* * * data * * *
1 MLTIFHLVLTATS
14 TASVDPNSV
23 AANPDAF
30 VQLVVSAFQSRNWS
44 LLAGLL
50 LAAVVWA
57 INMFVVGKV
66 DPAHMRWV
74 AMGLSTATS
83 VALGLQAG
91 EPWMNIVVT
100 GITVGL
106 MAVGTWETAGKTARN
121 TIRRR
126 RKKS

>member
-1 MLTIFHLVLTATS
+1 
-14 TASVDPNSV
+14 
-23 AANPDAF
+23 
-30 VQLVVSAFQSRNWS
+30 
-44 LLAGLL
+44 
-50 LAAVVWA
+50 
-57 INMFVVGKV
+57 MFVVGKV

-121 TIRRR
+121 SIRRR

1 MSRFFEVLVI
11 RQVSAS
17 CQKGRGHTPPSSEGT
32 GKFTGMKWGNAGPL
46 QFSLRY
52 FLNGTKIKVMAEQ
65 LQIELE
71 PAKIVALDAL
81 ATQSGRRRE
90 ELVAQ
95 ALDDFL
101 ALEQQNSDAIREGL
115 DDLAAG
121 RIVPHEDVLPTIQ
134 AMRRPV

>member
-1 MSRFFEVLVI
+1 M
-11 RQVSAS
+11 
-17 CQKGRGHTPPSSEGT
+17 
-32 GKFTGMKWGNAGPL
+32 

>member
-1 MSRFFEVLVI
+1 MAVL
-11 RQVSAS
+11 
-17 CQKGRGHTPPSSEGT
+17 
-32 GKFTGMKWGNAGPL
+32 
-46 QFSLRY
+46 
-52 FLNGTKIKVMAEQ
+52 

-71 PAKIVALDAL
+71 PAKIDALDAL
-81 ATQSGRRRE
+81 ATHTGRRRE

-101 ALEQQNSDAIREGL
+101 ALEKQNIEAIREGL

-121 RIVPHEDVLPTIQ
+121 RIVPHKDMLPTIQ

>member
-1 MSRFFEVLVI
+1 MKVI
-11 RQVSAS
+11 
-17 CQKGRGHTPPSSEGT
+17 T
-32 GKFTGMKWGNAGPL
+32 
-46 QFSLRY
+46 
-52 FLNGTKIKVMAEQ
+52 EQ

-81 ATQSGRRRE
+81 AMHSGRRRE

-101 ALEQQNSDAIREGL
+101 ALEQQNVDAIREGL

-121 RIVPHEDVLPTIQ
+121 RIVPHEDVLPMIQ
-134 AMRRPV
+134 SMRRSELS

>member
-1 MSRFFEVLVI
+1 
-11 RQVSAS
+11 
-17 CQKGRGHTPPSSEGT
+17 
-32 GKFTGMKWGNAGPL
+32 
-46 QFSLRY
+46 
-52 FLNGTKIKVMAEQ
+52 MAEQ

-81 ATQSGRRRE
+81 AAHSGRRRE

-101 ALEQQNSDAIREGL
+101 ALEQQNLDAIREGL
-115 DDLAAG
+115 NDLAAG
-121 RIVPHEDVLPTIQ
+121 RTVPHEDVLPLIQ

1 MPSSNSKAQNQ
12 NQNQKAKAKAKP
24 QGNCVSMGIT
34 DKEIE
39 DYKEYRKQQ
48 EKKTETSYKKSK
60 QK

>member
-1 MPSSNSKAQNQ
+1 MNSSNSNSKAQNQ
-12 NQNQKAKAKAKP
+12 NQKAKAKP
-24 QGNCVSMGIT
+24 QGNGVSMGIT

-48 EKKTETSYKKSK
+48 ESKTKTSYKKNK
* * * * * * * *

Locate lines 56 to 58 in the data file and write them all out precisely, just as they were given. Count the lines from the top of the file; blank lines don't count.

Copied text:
+32 

>member
-1 MSRFFEVLVI